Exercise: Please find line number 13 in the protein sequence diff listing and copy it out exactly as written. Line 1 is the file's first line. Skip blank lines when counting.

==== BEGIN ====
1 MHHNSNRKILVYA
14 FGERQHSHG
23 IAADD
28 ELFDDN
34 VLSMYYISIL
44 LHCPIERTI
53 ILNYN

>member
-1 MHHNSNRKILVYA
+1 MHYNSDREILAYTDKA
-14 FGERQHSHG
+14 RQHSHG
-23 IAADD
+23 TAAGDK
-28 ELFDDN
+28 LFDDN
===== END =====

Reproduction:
-23 IAADD